(9) Upon receipt of the notice required by paragraph (7) above, the parties so notified, with the exception of the planning government may, within [60] days, submit to the review officer and all parties identified in paragraph (7) above a written opinion upon the proposed comprehensive plan or significant amendment, stating any comments thereon, objections thereto, or criticisms thereof. The [state planning agency], [regional planning agencies], and the local governments in consultation with their planning agencies, shall include in their opinions a statement as to whether or not the proposed comprehensive plan or significant amendment is consistent with their state, regional or local plan and whether or not it is sound.

(10) The review officer shall review the proposed plan or significant amendment and the written opinions thereon, and shall determine whether or not the proposed comprehensive plan or significant amendment meets the requirements of paragraph (4) above.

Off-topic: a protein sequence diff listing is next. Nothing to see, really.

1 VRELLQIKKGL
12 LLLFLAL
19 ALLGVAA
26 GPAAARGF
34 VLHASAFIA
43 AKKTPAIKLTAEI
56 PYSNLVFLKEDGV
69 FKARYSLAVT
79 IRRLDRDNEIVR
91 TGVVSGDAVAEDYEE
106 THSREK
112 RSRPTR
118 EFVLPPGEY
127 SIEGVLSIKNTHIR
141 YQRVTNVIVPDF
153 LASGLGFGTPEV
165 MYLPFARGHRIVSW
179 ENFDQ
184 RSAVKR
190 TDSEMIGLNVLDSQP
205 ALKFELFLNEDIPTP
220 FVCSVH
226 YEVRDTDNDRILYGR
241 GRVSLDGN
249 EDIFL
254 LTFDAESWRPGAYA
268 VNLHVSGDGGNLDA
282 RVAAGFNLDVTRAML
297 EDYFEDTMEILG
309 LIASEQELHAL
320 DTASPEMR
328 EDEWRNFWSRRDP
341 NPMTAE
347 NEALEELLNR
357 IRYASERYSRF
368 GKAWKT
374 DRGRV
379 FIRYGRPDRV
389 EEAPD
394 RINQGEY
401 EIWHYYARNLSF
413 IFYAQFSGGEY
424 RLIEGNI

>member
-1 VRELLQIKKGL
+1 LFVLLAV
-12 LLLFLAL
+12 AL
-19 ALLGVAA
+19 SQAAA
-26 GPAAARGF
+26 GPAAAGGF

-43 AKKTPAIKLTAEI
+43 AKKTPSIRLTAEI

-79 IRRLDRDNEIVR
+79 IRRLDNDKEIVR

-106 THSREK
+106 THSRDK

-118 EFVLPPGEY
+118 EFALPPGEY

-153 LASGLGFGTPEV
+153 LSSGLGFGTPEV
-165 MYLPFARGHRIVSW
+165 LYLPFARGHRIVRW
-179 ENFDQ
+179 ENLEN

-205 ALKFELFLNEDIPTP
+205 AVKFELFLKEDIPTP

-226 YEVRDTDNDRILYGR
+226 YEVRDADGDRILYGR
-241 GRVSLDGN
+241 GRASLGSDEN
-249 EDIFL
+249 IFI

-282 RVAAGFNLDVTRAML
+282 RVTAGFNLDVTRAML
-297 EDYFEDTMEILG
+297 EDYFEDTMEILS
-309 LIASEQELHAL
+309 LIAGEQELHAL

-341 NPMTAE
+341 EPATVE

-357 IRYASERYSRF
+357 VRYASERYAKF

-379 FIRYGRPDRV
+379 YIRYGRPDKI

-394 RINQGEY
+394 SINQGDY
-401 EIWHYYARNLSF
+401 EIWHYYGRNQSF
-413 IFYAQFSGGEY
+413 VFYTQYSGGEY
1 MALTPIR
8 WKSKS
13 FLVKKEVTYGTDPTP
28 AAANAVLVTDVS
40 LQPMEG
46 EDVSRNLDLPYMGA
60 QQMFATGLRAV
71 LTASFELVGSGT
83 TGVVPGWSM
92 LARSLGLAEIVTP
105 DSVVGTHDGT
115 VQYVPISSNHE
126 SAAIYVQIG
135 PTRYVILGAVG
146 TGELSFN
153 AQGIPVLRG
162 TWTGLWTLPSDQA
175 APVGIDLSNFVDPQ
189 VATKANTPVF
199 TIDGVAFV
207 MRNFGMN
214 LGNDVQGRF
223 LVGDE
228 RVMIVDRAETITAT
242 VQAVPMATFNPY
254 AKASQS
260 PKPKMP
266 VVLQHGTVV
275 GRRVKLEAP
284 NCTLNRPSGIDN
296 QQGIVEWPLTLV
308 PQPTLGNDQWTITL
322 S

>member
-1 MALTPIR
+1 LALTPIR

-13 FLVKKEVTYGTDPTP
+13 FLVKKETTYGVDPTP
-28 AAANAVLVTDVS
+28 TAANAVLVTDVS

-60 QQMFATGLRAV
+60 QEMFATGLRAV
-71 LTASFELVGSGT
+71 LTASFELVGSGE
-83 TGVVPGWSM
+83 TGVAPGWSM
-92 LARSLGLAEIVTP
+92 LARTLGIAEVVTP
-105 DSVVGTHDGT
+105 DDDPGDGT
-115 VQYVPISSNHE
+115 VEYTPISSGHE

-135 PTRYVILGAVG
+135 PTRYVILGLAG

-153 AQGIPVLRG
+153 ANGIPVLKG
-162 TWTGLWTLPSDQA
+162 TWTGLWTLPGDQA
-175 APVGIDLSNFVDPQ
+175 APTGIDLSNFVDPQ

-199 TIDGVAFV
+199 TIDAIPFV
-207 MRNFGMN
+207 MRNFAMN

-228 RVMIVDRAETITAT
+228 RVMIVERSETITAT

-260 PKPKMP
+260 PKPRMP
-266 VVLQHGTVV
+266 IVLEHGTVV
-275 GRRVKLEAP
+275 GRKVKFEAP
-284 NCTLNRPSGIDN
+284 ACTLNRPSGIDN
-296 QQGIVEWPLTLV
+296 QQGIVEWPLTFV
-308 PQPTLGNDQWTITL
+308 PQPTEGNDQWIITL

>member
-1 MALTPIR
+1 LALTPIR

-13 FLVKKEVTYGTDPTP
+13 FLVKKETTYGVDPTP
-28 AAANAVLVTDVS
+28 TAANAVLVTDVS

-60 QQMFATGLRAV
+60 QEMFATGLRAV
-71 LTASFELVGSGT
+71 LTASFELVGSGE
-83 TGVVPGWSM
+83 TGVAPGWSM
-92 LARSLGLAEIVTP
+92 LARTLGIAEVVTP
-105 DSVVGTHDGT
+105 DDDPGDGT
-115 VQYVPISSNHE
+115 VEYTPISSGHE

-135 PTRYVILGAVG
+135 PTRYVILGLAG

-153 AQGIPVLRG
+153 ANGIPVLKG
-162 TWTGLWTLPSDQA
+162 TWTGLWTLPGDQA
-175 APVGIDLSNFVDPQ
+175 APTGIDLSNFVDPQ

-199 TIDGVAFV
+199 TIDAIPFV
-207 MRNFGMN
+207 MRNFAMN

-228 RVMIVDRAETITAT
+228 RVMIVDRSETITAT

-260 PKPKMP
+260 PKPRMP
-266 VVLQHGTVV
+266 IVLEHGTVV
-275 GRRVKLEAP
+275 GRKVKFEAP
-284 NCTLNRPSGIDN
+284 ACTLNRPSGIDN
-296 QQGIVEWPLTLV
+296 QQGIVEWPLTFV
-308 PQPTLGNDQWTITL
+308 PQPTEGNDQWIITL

(11) After conducting the review, the review officer shall, within [30] days of date upon which the last opinion was due to have been received by him or her, produce a written Report Upon the Proposed Plan (or Amendment).

(a) Such Report shall state whether the proposed plan or significant amendment should be approved, rejected, or approved in part and rejected in part, in the latter instance specifying which elements should be rejected. When the Report suggests that a proposed plan or significant amendment should be rejected, or approved in part and rejected in part, it shall include, for each element thereof rejected, a statement of how that element does not meet the requirements of paragraph (4) above. The Report may also include recommendations of how the rejected element or amendment may be revised to meet the requirements of paragraph (4) above .